• • for representing learners' ideas, understandings, and beliefs
    • • for producing organized, multimedia knowledge bases by learners
    • • Technology as information vehicle for exploring knowledge to support
    • learning by constructing:
    • D for accessing needed information
    • • for comparing perspectives, beliefs, and worldviews
    • 8 Chapter 1
    • • Technology as authentic context to support learning by doing:
    • • for representing and simulating meaningful real-world problems,
    • situations, and contexts
    • • for representing beliefs, perspectives, arguments, and stories of others
    • o for defining a safe, controllable problem space for student thinking
    • • Technology as social medium to support learning by conversing:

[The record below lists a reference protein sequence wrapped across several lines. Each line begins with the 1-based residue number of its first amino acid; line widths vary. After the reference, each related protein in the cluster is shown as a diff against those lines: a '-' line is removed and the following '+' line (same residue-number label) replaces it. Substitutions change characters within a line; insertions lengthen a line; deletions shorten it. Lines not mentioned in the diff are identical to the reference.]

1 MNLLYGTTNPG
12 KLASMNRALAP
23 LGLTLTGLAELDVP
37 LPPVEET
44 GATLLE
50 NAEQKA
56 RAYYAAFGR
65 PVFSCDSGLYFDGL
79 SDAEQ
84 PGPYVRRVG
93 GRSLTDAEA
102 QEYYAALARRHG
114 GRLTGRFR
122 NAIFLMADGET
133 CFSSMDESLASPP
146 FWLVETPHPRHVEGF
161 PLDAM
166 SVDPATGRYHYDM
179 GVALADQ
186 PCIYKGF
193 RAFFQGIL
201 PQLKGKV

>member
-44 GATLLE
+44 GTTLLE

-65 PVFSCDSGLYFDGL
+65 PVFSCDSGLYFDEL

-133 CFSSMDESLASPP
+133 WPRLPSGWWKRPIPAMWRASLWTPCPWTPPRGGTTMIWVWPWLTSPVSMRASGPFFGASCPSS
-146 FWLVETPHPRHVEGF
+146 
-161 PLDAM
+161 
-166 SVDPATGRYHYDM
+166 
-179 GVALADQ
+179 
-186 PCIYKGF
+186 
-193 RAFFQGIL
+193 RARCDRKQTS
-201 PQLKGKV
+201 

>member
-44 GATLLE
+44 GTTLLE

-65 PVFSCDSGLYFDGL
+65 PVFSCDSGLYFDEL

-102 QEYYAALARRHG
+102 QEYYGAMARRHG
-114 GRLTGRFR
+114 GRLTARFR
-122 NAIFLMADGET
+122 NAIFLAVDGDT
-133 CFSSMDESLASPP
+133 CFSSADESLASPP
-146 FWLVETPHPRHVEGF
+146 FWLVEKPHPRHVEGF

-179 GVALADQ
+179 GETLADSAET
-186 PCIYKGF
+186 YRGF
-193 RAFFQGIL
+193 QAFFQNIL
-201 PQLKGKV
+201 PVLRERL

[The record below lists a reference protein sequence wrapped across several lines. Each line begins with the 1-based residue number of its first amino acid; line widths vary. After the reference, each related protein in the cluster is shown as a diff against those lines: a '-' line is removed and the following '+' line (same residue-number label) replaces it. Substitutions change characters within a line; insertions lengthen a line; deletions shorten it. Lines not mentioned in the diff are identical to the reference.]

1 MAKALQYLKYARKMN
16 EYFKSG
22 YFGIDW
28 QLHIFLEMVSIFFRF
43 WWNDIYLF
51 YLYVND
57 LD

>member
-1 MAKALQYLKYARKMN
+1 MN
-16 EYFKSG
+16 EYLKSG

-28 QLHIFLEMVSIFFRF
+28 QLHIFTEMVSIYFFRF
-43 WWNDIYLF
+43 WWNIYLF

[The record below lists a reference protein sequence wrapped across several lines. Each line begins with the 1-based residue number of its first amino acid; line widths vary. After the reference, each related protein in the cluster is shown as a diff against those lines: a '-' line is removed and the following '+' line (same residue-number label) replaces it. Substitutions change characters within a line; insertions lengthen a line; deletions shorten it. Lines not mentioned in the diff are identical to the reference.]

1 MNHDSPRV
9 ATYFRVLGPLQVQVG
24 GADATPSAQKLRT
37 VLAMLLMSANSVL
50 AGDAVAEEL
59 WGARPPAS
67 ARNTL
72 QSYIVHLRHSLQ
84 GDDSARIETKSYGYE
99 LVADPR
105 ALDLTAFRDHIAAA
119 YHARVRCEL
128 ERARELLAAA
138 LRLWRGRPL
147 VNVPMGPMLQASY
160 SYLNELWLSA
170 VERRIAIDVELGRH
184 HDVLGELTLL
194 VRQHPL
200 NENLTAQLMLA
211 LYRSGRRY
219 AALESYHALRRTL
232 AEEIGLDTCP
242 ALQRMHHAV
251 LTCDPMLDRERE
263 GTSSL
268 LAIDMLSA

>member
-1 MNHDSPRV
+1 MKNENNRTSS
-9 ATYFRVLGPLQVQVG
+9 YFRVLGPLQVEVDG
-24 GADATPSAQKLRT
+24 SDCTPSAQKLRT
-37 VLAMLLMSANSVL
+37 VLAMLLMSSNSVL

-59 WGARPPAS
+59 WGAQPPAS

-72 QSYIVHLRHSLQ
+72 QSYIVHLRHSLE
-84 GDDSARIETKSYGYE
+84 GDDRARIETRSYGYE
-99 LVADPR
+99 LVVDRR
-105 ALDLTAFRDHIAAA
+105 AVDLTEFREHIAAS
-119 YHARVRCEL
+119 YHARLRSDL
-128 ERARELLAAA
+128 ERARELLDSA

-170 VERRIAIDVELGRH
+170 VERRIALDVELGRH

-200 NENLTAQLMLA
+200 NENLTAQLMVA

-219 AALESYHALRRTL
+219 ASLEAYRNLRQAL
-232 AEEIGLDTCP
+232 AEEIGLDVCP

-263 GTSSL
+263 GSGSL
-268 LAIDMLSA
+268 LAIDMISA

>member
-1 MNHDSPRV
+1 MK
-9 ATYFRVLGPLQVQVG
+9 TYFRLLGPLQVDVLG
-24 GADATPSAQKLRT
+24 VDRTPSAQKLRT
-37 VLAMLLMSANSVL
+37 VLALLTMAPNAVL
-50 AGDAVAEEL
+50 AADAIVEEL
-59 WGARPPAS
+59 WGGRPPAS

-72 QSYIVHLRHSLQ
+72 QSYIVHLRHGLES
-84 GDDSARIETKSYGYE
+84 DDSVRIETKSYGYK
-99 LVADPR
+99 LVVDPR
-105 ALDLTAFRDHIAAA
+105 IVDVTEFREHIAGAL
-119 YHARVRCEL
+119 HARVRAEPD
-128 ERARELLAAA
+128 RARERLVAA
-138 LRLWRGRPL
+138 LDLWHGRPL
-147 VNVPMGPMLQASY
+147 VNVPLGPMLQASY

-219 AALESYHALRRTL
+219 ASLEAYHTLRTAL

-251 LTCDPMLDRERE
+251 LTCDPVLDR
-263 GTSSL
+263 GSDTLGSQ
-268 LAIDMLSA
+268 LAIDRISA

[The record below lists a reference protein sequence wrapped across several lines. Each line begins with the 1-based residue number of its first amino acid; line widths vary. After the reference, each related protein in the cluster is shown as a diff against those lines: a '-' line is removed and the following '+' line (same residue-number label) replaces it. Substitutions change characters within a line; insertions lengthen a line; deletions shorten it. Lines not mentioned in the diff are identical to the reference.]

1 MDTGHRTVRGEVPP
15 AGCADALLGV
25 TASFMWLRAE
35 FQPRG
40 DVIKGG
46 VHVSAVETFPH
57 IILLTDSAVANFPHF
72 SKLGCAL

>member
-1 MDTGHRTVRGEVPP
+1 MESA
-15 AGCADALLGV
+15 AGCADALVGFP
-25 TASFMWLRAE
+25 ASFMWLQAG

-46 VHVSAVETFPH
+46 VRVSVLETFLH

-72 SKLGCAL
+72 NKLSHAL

• o for collaborating with others, ,
    • o for discussing, arguing, and, lamella consensus among members of a
    • community
    • o for supporting discourse among knowledge-building communities
    • • Technology as intellectual partner (Jonassen, 2000) to support learning by
    • reflecting:
    • o for helping learners to articulate and represent what they know
    • ,0 for reflecting on what they have learned and how they came to know it
    • o for supporting learners' internal negotiations and meaning making
    • o for constructing personal representations of meaning
    • o for supporting mindful thinking
  • 10. How Technologies Foster Thinking
    • Analogical
    • Expressive
    • Problem Solving
    • Experiential
    • Causal reasoning
  • 11. Conclusion
    • Knowledge construction, not reproduction
    • Conversation, not reception
    • Articulation, not repetition
    • Collaboration, not corn petition
    • Reflection, not prescription
  • 12. Things to think about
    • If you would like' to reflect on the ideas that ~e present din this chapter, consider
    • your responses to the following questions.
    • If learners cannot know what the teacher knows because they do not share
    • a common knowledge and experience base, how can we be certain that